Plot twists are a funny thing. Some make your jaw drop and keeping people talking for ages. Others are so obvious that the spark dies. For instance, many people figured out the Lost twist early and easily, leaving them vastly disappointed. Dropping clues is important so that it makes sense, but too many, too obvious, and just for shock value kills the punch. Luckily, there are many hugely successful twists in fiction, so I simply chose some of my favorites. From TV, film, literature, and even games, here are 4 shocking plot twists to inspire you.
WARNING: There are SPOILERS ahead!
The twist in Saw happens at the very end. If you’ve seen it, you know it.
Basically, two men wake in a room, chained up and unable to leave, made to play a life or death game. As it unfolds, they realize they’re all in this small circle of people with some connection to the Jigsaw Killer. Lawrence was a suspect and an oncologist; Adam was hired to take photos of Lawrence. There is a third man, Zepp, an orderly at the hospital, who has Lawrence’s family at gunpoint. Lawrence does not know he is also part of the game.
During all of this drama and trying to play the game, there is a corpse lying still in the room with a revolver. Lawrence overhears his family in danger from Zepp, saws off his foot, and shoots Adam with the dead man’s revolver. Zepp comes in to kill Lawrence per the game, but Adam survived the gunshot and saves him. Lawrence crawls from the room to find help, and Adam searches Zepp’s body for a key.
Instead, he finds a tape. A tape that reveals that Zepp was a player trying to find an antidote after being poisoned. And that’s when the man behind the horrors, the Jigsaw Killer, John Kramer, Lawrence’s patient, stands. He was the “body” the whole time.
Buffy the Vampire Slayer
There is one episode of Buffy the Vampire Slayer where people either grab a whole box of tissues or skip it entirely: The Body.
Buffy comes home and finds her mother on the couch, eyes wide open, still, not breathing. She tries to rouse her, even screaming in her face, “Mom!” Despite attempting CPR and calling the paramedics, it’s too late. Her mother, Joyce, is dead. The paramedics tell her that the corner will come, leaving her alone with her deceased mother, where she vomits and calls Giles, her watcher, in shock. He arrives, thinking it’s the Big Bad they’ve been fighting, only to find the scene. He rushes to check on Joyce, but Buffy stops him. “We’re not supposed to move the body!” she catches herself yelling, quickly clamping her hand over her mouth.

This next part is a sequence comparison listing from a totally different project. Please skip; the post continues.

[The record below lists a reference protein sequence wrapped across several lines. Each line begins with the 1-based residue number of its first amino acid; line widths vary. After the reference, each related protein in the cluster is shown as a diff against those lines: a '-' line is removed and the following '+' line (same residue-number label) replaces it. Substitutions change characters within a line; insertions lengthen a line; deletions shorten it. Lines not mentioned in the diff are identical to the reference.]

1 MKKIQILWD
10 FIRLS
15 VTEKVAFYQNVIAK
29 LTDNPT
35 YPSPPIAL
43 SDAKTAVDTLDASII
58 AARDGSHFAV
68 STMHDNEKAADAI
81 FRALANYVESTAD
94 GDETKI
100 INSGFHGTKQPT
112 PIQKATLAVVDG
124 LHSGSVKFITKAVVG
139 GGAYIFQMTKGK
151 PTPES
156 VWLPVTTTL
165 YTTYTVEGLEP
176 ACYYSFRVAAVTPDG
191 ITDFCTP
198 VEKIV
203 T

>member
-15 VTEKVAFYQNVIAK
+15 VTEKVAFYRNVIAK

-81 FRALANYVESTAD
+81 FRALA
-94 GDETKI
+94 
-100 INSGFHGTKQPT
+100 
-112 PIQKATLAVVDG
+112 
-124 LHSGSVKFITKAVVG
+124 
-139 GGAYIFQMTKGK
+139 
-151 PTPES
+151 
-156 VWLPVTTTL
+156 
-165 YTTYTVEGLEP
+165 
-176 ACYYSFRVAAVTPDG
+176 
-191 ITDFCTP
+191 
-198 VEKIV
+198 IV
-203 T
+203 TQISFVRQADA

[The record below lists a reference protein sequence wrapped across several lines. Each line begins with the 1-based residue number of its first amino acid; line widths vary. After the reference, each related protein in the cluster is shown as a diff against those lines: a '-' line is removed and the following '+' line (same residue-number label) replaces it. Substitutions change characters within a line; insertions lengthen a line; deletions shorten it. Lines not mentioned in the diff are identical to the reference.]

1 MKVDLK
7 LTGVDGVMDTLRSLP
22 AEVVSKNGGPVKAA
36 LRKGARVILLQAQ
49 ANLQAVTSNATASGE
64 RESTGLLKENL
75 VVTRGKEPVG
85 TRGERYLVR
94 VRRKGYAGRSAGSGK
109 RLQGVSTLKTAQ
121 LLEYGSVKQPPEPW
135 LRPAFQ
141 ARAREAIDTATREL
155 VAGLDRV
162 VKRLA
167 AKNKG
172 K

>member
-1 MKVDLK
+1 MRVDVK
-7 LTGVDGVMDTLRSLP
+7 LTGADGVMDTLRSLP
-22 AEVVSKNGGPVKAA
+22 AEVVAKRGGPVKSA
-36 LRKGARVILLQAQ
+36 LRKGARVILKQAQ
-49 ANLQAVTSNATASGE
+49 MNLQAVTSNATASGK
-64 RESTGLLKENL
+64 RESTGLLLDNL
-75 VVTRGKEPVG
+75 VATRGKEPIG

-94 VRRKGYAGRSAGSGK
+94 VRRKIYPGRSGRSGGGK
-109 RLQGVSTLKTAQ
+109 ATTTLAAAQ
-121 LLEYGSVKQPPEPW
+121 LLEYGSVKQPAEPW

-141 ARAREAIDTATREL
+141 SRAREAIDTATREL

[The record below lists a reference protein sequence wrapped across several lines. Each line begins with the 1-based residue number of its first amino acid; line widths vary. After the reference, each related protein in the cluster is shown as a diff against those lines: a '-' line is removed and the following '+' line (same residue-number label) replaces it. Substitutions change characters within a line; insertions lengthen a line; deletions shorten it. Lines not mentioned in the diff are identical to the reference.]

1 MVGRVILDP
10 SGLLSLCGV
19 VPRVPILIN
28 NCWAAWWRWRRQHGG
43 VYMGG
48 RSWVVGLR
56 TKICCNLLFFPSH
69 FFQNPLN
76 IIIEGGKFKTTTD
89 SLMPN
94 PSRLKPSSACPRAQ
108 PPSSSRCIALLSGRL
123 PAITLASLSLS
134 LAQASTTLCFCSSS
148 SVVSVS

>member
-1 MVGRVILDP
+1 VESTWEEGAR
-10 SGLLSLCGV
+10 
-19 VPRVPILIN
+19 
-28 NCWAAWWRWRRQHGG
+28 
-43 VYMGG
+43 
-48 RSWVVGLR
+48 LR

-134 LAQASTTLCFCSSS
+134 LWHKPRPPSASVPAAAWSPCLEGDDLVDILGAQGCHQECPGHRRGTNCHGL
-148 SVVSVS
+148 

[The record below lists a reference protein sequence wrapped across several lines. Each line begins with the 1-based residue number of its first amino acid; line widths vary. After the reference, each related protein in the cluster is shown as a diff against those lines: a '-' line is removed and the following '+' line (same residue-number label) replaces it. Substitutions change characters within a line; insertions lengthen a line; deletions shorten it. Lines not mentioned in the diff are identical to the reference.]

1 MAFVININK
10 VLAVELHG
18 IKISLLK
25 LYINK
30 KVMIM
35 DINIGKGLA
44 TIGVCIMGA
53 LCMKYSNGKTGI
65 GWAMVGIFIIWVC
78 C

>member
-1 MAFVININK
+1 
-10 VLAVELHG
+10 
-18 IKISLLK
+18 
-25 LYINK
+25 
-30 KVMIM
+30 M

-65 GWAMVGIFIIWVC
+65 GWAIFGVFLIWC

For most Buffy fans, the death of Joyce Summers came as a complete shock. Yes, she had a brain tumor, but she received treatment and seemed on the mend. Things were looking up. Besides, who dies a natural death in the buffyverse? No one. Except this time someone did.
Joyce died of a brain aneurysm, a complication of her surgery. Something normal. Mortal. Human. The episode deals with shock and grief in a realistic way, which is odd for a show that showcases the supernatural. It contrasts what viewers know of a show where death is not always permanent with true to life experiences, especially when Anya, an ex-demon, gives a monologue about not understanding death, and how it is mortal, stupid.
The episode is a shock for viewers, and it sends Buffy into a spiral made worse by the Big Bad of the season. It’s a good example of a twist that furthers character conflict, development, and relationships.
The Murder of Roger Ackroyd
Agatha Christie’s The Murder of Roger Ackroyd, published in 1926, is one of her best-known novels, and for good reason. The plot twist was innovative for the time. Even in 2013, the Crime Writers’ Association stated that the book contained “one of the most celebrated plot twists in crime writing history.”
Widower Roger Ackroyd invites guests to dinner, including a Dr. James Sheppard, after his fiance, a wealthy widow named Mrs. Ferrars, commits suicide. After dinner, Ackroyd confesses to Sheppard that someone blackmailed his fiance over the death of her husband. Upon returning home for the evening, Sheppard receives a call from Ackroyd’s butler, stating that he is dead. Sheppard, along with two of the dinner party’s other guests, Ackroyd’s secretary Geoffrey Raymond and hunter Major Blunt, arrive to find him deceased in his study. Yet, his butler claims he never made the call.
Upon request, Hercule Poirot works the case, despite his previous retirement. While the police believe Mr. Ackroyd’s stepson Ralph Patton is a suspect, Poirot disagrees as all except one person in the household has an alibi. Upon Poirot’s investigation, several secrets reveal themselves that might point to different suspects, but Poirot discovers the true identity of the killer: the novel’s narrator, Dr. James Sheppard.
Sheppard was Mrs Ferrars’ blackmailer and murdered Ackroyd to stop him knowing this; he suspected her suicide note would mention this fact, and so he took it after the murder. He then used a dictaphone Ackroyd had, to make it appear he was still alive when he departed, before looping back to the study’s window to plant Paton’s footprints; Poirot had noted an inconsistency in the time he mentioned for the meeting at the gates.